saw that his dick had been shoved inside one of the stocking legs, to keep it down and
out of the way. Did all men have penises this long? She struggled to sit up, feeling the
stalks stuck in her hair like runners, as if she was growing into the ground, penetrating
the earth in search of Persephone. I am about to be ploughed, she told herself.
Ploughed and furrowed. The good earth. The fertile earth. The flaming trellis. Her
teaspoon of bright blood would trickle out onto the soil here in the meadow and seed
it for the next season. When she walked through it on her scissoring legs in
September, she would know firsthand its heat and pain and growth.
Joanna unclipped his garters. The snick of their letting go was loud: there was
pressure on her eardrums, the night air, the reversed juices of the grass like blood
running the other way along their vessels, the ancient mammalian impulse.
His penis was the only part of him that wasn’t covered in hair. It sprang up,
freed from the stocking top and smelling of resurrection, eager and eternal and
purplish-grey. Joanna reached out and touched the hard, shiny head at the end of the
hose. The penis waved agreeably at her and produced one lubricating droplet, clear as
venom. More, it said. Harder, and more. You know what to do.
She lowered her face to the fork of Hili’s thighs, her lips already parted, and
then she caught a flash of movement from the corner of her eye. Distracted, Joanna
turned her cheek aside. His tortured hand again, the claw, flailing as if in a fit. He
started making a sound, half hum, half growl, a wind-up monkey with sand in its
works. It sent her back to a description she had read for an article on Van Hunks and
Table Mountain. The entry was about the Devil—the Father, the witches called him.

They said that Beelzebub’s semen was ice. Would it feel like that with Hili—a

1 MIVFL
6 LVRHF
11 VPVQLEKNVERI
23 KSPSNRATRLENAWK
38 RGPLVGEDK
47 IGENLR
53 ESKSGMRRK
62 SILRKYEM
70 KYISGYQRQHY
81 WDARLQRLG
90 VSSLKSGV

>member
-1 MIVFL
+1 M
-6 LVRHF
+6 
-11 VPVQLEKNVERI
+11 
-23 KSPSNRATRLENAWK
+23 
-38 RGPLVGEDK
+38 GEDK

snakebite searing and then numbness as the poison spread?
He pushed her back down, frowning, impatient. The rough ground under her
shoulders made Joanna wriggle. The corners of the flat stones were digging into her,
but she didn’t want to move away. She put her hand on the pelt of his chest: it was
hitching. She didn’t mind the low moans, the soft panting-growling, or the flecks of
spit. Hili kept licking his lips, his eyes so bright that they burned. What colour are
they? Joanna’s brain kept interrupting. Are they brown or blue or black?
From his stocking top Hili now pulled a small folding knife, the kind men got
for Christmas but never used. “Leatherman,” he said, and held it up in his left hand,
steady even as the rest of him shook with excitement. He smiled and his teeth were
yellow, with an old dog’s striations.
She held the zip of her pedal-pushers away from her skin for him, and he
flicked the blade under the cloth. He was going to divide her, known and unknown,
cast off the bit of skin that stood between Joanna and experience. Hili yanked the
blade through the fabric and her pants ripped and stuttered. Joanna pictured herself
doing star jumps, bouncing high on the tiny trampoline of her virginity, a girl in a
tampon advert, touching the sky.
And the pedal-pushers were gone: Joanna had shed her old skin. She stretched
her grateful arms up over her head and closed her eyes: she was ready. Her back
clicked back into place, her spine aligning with the stars, the music of the spheres
rustling in concert with the grass as Hili lowered his hairy torso onto hers—and then
she felt the rushing cold night air.
Joanna opened her eyes.
Where was he? Was this a joke? Oh, wilt thou leave me so unsatisfied?

“Hili?”
Silence. The grass, shifting. And there—the sound of someone running,
breaking the stalks, and sobbing.
“Hili! Where are you going?”
And his voice came back to her, rough and despairing. “The bricks!”
Joanna angled her head and looked between her parted legs. She was lying
across the old foundations of the vanished house, its long stone bones set into the
surface of the earth.
She reached down with her fingers and felt along the scabbed and civilised
threshold where no tokoloshe could enter. Then she lay back empty-handed,
untouchable.

Diane Awerbuck wrote Gardening at Night, which was awarded the Commonwealth Best
First Book Award (Africa and the Caribbean). Her work has been translated into, among
other languages, Mandarin, German, Russian and Swedish. Awerbuck’s short stories are
collected in Cabin Fever: a story from this collection was nominated for the 2014 Caine
Prize. Her latest highbrow-horror novel is Home Remedies. Her doctorate on trauma
and humour is coming soon, right after she finishes her new spec/fic series, co-written
with Alex Latimer.